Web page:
And reading it again now, oh my, how I love it. It's one of those books in which you read three words and then whoosh, the words disappear and you're there inside the story, until something happens to knock you out of it. Such a pleasure to read at all, and such a pleasure to read with her. It's one of those things I hope I can keep in mind, when I'm thinking about how my life is. It makes it all seem good.
12 thoughts on “This Book Is so Completely Great”
One of my all time favorites…bar none
I don’t know why I have never “gotten” the Secret Garden. I tried to read it a few times at different ages, and I think I even gave it a go as an adult at one point, and I could never get through it. Those boring, nasty people! I know it’s beloved and I wish I could get on the bandwagon.
Ah well, that’s what makes horse races.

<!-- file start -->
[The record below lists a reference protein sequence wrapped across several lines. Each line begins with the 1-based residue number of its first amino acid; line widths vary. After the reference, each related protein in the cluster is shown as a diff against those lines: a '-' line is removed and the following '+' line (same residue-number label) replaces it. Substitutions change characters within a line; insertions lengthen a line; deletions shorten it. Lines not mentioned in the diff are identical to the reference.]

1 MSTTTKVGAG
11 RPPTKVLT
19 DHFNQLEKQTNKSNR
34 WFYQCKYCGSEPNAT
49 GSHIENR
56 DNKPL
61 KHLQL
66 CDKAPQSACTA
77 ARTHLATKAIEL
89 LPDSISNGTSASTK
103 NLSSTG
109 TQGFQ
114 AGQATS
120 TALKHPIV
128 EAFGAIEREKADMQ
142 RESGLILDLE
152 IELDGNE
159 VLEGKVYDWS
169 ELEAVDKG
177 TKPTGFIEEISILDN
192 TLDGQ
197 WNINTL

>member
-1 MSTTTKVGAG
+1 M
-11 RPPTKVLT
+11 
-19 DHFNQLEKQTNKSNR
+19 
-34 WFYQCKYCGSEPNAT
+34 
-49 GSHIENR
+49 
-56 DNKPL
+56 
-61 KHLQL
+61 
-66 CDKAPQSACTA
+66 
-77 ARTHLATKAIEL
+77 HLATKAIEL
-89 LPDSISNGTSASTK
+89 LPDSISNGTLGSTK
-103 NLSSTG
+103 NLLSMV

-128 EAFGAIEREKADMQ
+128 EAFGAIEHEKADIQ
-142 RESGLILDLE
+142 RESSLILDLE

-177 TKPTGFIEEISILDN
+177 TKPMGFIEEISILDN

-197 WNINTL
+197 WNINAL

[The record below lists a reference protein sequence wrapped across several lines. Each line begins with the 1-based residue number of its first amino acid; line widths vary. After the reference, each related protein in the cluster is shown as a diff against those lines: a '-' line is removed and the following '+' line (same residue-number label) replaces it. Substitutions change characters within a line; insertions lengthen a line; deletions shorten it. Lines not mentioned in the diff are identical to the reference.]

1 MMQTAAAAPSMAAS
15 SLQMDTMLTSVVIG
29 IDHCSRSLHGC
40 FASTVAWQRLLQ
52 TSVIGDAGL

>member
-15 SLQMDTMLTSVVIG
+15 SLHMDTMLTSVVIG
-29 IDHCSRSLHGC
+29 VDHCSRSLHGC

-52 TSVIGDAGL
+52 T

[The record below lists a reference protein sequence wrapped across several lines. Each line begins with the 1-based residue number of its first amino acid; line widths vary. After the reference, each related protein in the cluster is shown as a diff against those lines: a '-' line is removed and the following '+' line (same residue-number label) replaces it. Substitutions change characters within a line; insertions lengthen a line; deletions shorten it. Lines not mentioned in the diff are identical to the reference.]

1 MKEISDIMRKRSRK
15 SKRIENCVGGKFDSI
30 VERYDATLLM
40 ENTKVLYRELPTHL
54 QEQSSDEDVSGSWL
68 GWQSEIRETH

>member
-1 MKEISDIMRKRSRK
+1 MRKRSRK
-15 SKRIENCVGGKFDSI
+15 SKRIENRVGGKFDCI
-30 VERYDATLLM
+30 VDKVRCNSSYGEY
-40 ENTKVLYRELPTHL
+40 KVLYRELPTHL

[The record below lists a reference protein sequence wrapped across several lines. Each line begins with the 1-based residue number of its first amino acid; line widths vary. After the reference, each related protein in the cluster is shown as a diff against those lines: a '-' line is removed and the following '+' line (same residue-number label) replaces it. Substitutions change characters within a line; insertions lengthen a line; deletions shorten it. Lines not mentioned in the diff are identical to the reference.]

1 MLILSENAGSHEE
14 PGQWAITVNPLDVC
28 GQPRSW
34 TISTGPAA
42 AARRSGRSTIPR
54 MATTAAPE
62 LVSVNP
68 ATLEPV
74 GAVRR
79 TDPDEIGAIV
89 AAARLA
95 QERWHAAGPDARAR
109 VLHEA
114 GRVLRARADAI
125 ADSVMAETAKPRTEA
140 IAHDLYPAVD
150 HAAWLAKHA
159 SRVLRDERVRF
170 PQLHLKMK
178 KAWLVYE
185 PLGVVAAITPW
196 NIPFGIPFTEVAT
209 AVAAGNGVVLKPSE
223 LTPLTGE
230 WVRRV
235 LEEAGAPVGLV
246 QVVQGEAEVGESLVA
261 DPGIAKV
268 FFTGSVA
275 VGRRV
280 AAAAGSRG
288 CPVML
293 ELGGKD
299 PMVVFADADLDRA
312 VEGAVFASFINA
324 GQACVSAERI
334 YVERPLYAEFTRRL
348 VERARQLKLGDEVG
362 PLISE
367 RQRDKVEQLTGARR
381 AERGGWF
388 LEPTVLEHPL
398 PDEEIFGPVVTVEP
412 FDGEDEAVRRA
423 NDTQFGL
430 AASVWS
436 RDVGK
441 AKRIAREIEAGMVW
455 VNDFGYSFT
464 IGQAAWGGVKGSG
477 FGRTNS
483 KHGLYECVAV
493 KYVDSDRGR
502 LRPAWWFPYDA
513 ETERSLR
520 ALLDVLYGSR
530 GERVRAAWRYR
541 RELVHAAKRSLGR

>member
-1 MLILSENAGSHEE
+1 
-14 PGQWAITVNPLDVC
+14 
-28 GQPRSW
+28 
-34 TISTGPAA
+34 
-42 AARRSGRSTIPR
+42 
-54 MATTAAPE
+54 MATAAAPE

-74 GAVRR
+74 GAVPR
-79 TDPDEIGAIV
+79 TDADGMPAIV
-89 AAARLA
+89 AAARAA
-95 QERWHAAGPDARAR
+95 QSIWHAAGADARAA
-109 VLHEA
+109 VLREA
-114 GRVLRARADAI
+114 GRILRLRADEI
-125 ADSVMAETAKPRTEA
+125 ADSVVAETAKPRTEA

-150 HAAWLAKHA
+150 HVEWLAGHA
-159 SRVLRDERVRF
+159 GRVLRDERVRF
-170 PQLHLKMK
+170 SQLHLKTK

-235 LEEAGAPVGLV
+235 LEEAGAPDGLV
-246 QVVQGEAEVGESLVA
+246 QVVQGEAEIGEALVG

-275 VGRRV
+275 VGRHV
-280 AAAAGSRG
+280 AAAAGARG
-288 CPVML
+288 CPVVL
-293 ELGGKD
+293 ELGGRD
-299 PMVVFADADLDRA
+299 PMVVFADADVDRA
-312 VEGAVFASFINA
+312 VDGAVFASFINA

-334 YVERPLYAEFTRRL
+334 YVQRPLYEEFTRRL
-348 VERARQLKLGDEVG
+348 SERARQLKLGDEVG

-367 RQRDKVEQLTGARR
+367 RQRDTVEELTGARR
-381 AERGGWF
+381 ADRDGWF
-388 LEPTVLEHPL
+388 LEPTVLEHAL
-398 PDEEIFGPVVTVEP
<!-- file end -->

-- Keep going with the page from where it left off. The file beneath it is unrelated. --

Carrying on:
This was my favorite book as a girl, and I love Diana’s interpretation — exactly. And I have to say that the movie made a while back is actually wonderful — the closest approximation to what I had conceived as I could imagine.
I never got into it as a girl, but as a teacher in training I was told to read it to a class as their read-aloud. It was so good, so good. I will put it on the to-be-read list for my daughter who is loving Mary Poppins right now. Thanks for the reminder!
reading this book to my daughter was one of the most amazing experiences I have ever had. As an erstwhile actress, I threw myself into the Yorkshire accent (hard to read to yourself when you’re only 6) and the two of us followed Mary on her magical journey.